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Molloscum Contagiosum Symptoms

author image Adam Cloe
Adam Cloe has been published in various scientific journals, including the "Journal of Biochemistry." He is currently a pathology resident at the University of Chicago. Cloe holds a Bachelor of Arts in biochemistry from Boston University, a M.D. from the University of Chicago and a Ph.D. in pathology from the University of Chicago.
Molloscum Contagiosum Symptoms
Hand washing is one way of preventing the spread of molloscum contagiosum. Photo Credit Mark Deibert/iStock/Getty Images


Molluscum contagiosum is a viral disease that affects the skin. It is most common among children, though it can affect people of all ages, according to the Centers for Disease Control and Prevention. When it infects the genitals it is often mistaken for herpes, although the skin lesions are not painful—herpetic skin lesions typically hurt. Spread can most easily be prevented by avoiding contact with infected individuals (including the sharing of clothing and towels) and by following proper hand hygiene.

Skin Lesion

Molluscum contagiosum causes a characteristic progressing skin lesion. The infected area first shows symptoms in the form of a small reddish and raised patch of skin, also known as a papule. As the disease progresses, it forms a pinkish or flesh-colored nodule. The skin lesion that molluscum contagiosum causes often has a small dimple or pit in the center. The nodules can vary in size between the approximate size of a pinhead up to approximately the size of an eraser. The nodules generally are not painful, but can be itchy. Scratching can lead to irritation, inflammation and swelling.

Infection Sites and Spread

Molluscum contagiosum can affect the skin on any part of the body, though it rarely affects the palms or the soles of the feet (because the skin there is thicker). Typically, this virus affects the face, neck and abdomen, as well as the limbs (arms and legs). Molluscum contagiosum can appear as a single lesion or as a group of small papules. Molluscum contagiosum can also affect the genitals and be spread as a result of sexual contact with an infected person. The virus spreads as a result of direct skin-to-skin contact, so it typically occurs in unclothed areas. The disease can also spread from using contaminated clothing and towels, as well as from swimming in an infected swimming pool.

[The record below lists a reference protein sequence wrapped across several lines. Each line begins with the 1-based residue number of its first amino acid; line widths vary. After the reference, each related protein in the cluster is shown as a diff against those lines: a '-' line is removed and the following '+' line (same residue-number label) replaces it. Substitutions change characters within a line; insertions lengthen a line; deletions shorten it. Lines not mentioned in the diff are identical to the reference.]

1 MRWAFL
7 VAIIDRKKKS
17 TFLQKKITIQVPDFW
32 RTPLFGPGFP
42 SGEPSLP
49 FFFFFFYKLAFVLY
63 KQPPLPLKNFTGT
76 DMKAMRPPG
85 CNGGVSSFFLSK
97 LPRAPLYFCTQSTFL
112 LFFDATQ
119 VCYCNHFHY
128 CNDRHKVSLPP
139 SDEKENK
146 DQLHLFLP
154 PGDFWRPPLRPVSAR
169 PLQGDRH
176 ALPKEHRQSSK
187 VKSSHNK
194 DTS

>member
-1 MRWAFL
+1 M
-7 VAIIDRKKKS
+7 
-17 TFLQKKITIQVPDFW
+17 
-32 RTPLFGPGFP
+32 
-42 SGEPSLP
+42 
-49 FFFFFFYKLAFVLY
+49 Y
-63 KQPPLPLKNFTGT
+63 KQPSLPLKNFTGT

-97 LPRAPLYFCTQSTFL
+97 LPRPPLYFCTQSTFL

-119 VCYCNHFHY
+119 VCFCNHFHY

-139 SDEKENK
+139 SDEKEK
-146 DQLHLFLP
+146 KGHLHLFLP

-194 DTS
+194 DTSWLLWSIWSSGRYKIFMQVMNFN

Because molluscum contagiosum is caused by members of the Poxviridae family of viruses, it can pose a more serious risk to people with suppressed immune systems. These immunocompromised individuals include people with AIDS, people who have recently undergone chemotherapy or patients who have received an organ transplant. In this case, the disease progresses more rapidly. Molluscum contagiosum typically goes away on its own after six to 18 months in healthy individuals, but the disease may persist for years in the immunocompromised.

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